Jointed reinforced concrete pavement (JRCP, see Figure 1) uses contraction joints and reinforcing steel to control cracking. Transverse joint spacing is longer than that for JPCP and typically ranges from about 7.6 m (25 ft.) to 15.2 m (50 ft.). Temperature and moisture stresses are expected to cause cracking between joints, hence reinforcing steel or a steel mesh is used to hold these cracks tightly together. Dowel bars are typically used at transverse joints to assist in load transfer while the reinforcing steel/wire mesh assists in load transfer across cracks.
- Longer than JPCP and up to a maximum of about 15 m (50 ft.). Due to the nature of concrete, the longer slabs associated with JRCP will crack.
- A minimal amount is included mid-slab to hold cracks tightly together. This can be in the form of deformed reinforcing bars or a thick wire mesh.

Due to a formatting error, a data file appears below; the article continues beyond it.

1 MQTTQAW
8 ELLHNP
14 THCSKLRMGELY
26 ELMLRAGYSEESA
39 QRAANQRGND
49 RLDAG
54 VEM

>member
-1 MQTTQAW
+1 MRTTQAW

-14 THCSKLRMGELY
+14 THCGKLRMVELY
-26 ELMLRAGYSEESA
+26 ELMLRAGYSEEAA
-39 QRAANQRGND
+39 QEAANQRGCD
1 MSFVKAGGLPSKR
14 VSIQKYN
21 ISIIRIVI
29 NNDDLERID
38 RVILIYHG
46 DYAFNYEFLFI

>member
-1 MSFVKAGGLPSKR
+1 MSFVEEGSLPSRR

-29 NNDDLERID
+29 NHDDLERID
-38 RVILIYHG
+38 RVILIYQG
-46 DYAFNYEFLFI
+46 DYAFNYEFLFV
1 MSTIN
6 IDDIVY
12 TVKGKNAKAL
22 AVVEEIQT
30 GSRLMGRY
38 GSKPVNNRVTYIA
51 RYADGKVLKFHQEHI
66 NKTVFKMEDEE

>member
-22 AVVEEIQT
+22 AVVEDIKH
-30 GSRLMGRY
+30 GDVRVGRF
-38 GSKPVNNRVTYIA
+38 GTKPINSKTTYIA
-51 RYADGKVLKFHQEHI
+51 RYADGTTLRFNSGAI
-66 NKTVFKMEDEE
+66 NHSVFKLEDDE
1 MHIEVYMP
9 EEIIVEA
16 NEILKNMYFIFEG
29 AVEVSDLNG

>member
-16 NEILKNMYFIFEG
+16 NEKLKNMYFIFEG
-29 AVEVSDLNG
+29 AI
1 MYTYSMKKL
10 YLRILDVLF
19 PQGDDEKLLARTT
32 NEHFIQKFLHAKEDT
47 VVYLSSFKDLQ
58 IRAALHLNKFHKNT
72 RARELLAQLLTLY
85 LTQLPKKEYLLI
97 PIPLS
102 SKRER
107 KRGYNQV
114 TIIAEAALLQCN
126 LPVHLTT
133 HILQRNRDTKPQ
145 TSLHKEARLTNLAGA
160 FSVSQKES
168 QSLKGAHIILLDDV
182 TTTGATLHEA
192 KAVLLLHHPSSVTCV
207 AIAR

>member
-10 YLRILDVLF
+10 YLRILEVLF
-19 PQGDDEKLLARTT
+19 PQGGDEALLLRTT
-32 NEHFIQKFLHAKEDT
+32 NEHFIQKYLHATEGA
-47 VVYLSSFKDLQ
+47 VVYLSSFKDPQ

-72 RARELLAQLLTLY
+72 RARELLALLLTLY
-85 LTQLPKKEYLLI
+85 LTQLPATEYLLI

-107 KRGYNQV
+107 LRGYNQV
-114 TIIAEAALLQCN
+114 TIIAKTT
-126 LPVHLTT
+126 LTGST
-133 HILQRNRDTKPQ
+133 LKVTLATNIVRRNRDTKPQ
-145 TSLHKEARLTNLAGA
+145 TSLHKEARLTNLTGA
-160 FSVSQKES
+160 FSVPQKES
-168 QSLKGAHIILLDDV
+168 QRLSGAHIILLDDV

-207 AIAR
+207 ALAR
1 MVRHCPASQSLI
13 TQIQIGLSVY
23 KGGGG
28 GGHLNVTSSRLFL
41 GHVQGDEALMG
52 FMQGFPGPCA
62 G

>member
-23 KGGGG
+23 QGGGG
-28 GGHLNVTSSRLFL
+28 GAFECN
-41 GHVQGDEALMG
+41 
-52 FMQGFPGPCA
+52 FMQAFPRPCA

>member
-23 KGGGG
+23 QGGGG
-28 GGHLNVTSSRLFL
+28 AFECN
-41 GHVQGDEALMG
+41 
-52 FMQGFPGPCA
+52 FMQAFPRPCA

- Dowel bars and reinforcing steel. Dowel bars assist in load transfer across transverse joints while reinforcing steel assists in load transfer across mid-panel cracks.
- During construction of the interstate system, most agencies in the Eastern and Midwestern U.S. built JRCP. Today only a handful of agencies employ this design (ACPA, 2001).
In general, JRCP has fallen out of favor because of inferior performance when compared to JPCP and CRCP.
- Concrete Types. Web page on the American Concrete Pavement Association’s web site. http://www.pavement.com/PavTech/Tech/Fundamentals/fundtypes.html. Accessed 18 January 2002.↵